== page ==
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February 25, 2016

Minority Views and Estimates of the Democratic Caucus of the Committee on Science, Space, and Technology on the FY 2017 Budget Request for Submission to the Budget Committee

It is impossible to provide thoughtful consideration of the President’s fiscal year 2017 (FY17) budget request in these Views and Estimates because of the arbitrary deadline that has been imposed, requiring them to be submitted before the President’s budget request is delivered to Congress. Therefore, we will not attempt to engage in a detailed discussion of funding levels for specific programs. Instead, we will focus on the importance of committing to robust and sustained investments in R&D, innovation, and education as part of any Budget Resolution.

As we have said before, as the Budget Committee works to craft its Budget Resolution, we urge its Members to at least maintain in constant dollars and hopefully increase the levels of federal investment in our nation’s scientific, innovation, and education enterprise, whether in basic research, energy technology innovation, aeronautics and space exploration, advanced manufacturing, climate science, or any of the other areas of our committee’s jurisdiction. Given the necessity of healthy R&D, STEM education, and innovation capabilities to our future economy and quality of life, shortchanging these accounts to save a few dollars in the near term would be both shortsighted and reckless.

Based on choices made in the Republican Budget Conference Plan for FY16, we have concerns that these critical investments will not be made a priority in the Budget Resolution to be considered this year. That Republican Budget Conference Plan slashed non-defense discretionary funding from 2017 through 2025 by $496 billion below the sequester-level austerity caps. Even more concerning was that that budget plan allocated $575 billion in cuts over ten years to a placeholder section called “Allowances,” which made it impossible to tell which vital funding priorities would be hit. As a share of the economy, funding for non-defense programs, including our strategic national investments in R&D, STEM education, and innovation capabilities, in 2025 would fall 35 percent below the lowest level seen in the last 50 years.

However, the Bipartisan Budget Act and the Omnibus Appropriations passed late last year give us hope that a Budget Resolution can be put forward that both sides can support. The Budget Act increased overall federal discretionary spending levels for FY16 by 5.2 percent above the FY15 level. And, in the Omnibus, most of the major science agencies and offices receive increases greater than the 5.2 percent overall discretionary spending increase.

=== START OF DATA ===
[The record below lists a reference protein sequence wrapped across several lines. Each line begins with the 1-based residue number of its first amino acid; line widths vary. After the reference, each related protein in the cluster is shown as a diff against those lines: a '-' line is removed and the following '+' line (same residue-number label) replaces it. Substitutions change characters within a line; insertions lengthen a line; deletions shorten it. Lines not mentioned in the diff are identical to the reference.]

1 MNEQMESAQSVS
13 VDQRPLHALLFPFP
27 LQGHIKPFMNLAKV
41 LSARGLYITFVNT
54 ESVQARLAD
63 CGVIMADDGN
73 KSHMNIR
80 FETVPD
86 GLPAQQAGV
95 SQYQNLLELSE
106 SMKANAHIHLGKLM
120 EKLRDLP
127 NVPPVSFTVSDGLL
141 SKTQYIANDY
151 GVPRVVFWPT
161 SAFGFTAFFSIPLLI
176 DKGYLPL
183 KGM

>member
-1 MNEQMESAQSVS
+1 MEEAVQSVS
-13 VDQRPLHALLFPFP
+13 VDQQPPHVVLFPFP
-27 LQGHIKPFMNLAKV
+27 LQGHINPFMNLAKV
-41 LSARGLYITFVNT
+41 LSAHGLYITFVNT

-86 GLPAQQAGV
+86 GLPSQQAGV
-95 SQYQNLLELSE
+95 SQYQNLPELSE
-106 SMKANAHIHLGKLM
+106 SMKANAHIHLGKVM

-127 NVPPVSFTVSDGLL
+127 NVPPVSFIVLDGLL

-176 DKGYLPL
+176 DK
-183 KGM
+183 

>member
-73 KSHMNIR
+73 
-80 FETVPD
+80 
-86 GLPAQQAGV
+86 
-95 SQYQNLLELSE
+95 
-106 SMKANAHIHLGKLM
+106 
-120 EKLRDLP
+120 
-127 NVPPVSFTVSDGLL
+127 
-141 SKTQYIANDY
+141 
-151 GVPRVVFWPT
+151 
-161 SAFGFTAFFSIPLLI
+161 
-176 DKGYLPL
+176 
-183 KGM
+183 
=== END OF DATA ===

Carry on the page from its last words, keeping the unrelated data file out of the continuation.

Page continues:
We should continue to build on that momentum. It would be folly to take a step backwards in funding these vital agencies and offices. It would also send the message to our scientists, engineers, and students that we are not serious about providing funding stability to America’s R&D, innovation, and education enterprise. In that regard, funding stability and consistency are every bit as important as the overall R&D funding levels achieved. Making scientific and technological progress is a process, and it is a process that reacts poorly to fits and starts in funding. Moreover, the talent pipeline that fuels our innovation enterprise can’t be turned off and on like a spigot. Once that talent pool moves to other fields for lack of funding, it takes years of sustained efforts to build it back. We must continue to send the signal to the next generation of great innovators that their hard work in school will not be wasted by erratic research funding. That requires steady and consistent funding for our research agencies. A Budget Resolution that provides adequate R&D and education funding for FY 2017 but which then imposes steep reductions in the outyears will not provide a basis for long-term leadership in innovation for our nation.

With respect to the Science, Space, and Technology Committee Majority Views and Estimates, unfortunately, there are just a few points on which we can agree. As a result, we will not attempt to address the Majority’s V&E point by point or even agency by agency. However, we will note that only three of the many legislative proposals cited by the Majority as a basis for their policy and budget recommendations have been enacted, and several passed the Committee or the House along partisan lines. Our opposition to these proposals is well documented, and in most cases reinforced by opposition from the overwhelming majority of our Committee’s stakeholder community. Rather than being drawn back into those debates here, we will focus as asked on our budget priorities for FY 2017 and beyond.